NLS is one of some 35 communities and synagogues who hold full membership of Liberal Judaism in England, Scotland and the Republic of Ireland. There are also as a number of new 'developing' communities across the UK and one associated member community in Amsterdam. Liberal Judaism, as the name suggests, is a progressive form of Judaism that aims to bring Judaism and modernity together.
To use the movement's own words:
Liberal Judaism is the growing edge of Judaism. It reverences Jewish tradition, and seeks to preserve all that is good in the Judaism of the past. But it lives in the present. . . It is the Judaism of the past in process of becoming the Judaism of the future.
Liberal Jews apply Judaism's religious and cultural tradition in the framework of modern thinking and morality. They seek to live according to the prophetic ideal - to do justice, love kindness and to walk humbly with God.
The movement has a strong intellectual tradition, and believes that Jewish texts should be reinterpreted in the light of modern scholarship and Jewish laws reassessed by their practical suitability to contemporary conditions.
So, for example, there is no obligation to obey Jewish dietary laws, but one can do so if it helps one's internal feeling of 'Jewishness' to do so.
This is typical of the Liberal belief that each individual should be encouraged to make their own decisions within the Jewish framework (and taking a questioning attitude to that framework), as opposed to the strict obedience to law that characterises Orthodoxy.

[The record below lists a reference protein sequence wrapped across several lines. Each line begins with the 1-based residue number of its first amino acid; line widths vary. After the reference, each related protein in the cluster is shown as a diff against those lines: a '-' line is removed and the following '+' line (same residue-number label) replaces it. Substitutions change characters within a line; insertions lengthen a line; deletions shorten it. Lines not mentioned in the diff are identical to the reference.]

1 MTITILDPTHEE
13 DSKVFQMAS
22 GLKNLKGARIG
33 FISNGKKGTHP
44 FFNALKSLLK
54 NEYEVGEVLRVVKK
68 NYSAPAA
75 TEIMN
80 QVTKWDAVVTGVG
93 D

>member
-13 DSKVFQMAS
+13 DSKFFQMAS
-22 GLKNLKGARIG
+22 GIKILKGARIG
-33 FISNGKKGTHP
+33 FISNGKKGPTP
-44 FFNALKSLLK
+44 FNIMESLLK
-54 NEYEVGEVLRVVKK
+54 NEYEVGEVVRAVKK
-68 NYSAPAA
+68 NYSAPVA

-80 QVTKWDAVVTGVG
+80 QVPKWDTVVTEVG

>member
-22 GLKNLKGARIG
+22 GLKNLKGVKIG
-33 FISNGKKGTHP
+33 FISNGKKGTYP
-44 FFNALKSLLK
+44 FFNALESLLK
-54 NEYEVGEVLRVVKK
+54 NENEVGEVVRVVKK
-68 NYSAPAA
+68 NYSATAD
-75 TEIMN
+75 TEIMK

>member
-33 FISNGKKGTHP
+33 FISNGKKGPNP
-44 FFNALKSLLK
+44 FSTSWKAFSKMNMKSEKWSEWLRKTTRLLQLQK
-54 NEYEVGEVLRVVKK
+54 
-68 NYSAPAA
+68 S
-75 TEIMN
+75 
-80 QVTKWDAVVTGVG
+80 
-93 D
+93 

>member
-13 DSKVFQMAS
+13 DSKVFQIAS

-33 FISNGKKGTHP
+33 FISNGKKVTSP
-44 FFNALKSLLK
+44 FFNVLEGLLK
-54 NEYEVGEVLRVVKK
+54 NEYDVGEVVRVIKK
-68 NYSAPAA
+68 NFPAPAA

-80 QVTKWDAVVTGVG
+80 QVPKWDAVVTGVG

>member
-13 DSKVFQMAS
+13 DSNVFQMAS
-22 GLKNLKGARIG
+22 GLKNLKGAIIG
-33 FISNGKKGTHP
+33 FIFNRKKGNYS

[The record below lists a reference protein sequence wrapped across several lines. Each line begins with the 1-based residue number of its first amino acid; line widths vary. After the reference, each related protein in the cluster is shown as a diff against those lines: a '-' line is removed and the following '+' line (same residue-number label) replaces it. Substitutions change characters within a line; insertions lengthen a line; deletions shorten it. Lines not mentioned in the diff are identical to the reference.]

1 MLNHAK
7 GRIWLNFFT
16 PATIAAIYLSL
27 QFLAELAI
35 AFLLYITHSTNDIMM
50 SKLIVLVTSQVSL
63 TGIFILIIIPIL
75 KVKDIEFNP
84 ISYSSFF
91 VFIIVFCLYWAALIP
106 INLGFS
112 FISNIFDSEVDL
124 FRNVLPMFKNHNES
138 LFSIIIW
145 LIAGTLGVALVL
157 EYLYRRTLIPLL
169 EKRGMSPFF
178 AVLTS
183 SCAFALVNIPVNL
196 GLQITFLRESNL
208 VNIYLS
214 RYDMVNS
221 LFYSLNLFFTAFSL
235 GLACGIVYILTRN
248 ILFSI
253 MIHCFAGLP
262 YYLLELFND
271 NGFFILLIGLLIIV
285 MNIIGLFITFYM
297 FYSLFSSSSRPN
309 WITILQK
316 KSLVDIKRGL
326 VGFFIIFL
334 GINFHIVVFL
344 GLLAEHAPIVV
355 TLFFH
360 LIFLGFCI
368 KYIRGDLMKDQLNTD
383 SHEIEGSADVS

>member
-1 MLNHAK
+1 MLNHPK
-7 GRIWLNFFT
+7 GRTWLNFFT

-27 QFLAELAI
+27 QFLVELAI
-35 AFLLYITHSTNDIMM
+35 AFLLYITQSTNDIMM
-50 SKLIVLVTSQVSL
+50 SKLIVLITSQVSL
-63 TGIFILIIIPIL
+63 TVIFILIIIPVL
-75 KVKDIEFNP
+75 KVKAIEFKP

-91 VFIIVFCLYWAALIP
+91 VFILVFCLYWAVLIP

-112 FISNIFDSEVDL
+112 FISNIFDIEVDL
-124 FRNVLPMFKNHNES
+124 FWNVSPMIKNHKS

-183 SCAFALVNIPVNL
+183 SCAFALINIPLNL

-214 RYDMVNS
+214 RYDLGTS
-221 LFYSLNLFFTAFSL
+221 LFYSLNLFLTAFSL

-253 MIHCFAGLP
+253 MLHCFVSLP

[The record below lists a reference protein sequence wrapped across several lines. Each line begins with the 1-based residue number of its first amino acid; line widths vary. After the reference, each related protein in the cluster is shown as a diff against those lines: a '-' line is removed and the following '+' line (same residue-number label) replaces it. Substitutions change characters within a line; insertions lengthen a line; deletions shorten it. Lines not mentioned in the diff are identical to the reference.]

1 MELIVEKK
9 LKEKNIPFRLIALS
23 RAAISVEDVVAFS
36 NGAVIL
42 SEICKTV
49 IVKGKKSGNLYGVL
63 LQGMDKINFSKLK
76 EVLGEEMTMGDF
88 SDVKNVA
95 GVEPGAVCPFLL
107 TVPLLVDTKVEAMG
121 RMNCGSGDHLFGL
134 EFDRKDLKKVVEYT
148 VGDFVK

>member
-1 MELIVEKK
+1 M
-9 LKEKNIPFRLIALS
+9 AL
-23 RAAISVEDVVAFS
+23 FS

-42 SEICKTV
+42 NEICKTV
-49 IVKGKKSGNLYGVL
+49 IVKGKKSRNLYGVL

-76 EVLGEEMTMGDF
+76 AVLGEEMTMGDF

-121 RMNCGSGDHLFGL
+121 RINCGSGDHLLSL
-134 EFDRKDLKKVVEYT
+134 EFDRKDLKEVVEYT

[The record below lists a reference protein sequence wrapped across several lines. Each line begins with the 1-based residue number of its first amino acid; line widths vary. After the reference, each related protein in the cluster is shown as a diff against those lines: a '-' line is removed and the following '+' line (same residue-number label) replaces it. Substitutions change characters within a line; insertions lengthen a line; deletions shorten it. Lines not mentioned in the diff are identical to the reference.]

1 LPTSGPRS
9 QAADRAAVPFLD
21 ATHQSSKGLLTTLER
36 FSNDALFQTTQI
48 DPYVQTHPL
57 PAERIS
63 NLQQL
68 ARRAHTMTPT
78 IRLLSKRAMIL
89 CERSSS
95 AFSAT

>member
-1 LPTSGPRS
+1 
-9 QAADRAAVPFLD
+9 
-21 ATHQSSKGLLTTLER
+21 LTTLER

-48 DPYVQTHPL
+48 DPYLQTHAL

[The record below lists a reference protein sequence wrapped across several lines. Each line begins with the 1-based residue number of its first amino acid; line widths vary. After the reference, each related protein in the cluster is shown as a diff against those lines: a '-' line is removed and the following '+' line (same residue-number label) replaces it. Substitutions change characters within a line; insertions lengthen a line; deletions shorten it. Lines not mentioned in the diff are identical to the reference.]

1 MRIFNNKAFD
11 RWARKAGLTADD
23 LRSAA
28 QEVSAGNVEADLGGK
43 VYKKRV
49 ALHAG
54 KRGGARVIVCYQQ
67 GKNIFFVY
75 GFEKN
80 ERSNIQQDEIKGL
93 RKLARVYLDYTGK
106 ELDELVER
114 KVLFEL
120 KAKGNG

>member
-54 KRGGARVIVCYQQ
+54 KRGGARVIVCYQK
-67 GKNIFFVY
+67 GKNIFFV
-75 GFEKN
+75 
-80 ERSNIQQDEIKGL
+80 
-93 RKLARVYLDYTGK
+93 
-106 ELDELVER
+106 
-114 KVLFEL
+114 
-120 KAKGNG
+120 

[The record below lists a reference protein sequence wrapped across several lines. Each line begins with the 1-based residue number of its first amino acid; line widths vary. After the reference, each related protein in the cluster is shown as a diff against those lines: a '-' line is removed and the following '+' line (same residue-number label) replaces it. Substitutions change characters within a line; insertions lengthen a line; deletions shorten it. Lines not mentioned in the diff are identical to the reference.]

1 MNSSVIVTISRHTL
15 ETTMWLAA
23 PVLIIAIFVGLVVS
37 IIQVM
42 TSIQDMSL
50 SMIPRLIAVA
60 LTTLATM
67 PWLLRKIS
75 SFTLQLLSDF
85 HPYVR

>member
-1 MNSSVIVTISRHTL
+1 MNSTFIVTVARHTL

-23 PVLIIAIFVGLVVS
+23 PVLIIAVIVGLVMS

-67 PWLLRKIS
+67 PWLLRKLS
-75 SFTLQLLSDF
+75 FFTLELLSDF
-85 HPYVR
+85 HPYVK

Liberal Judaism is non-authoritarian and the congregations that make up the movement are self-governing. In Britain, it is organised by an association of 35 autonomous synagogues, comprising what was formerly known as 'The Union of Liberal and Progressive Synagogues' and now simply 'Liberal Judaism'.
The organisation is part of the World Union for Progressive Judaism, which estimated their membership to be around 1.7 million in 2009 and is the largest grouping of Jews in the world.
Liberal rabbis are trained at the Leo Baeck College - Centre for Jewish Education, the main rabbinic seminary for progressive Rabbis.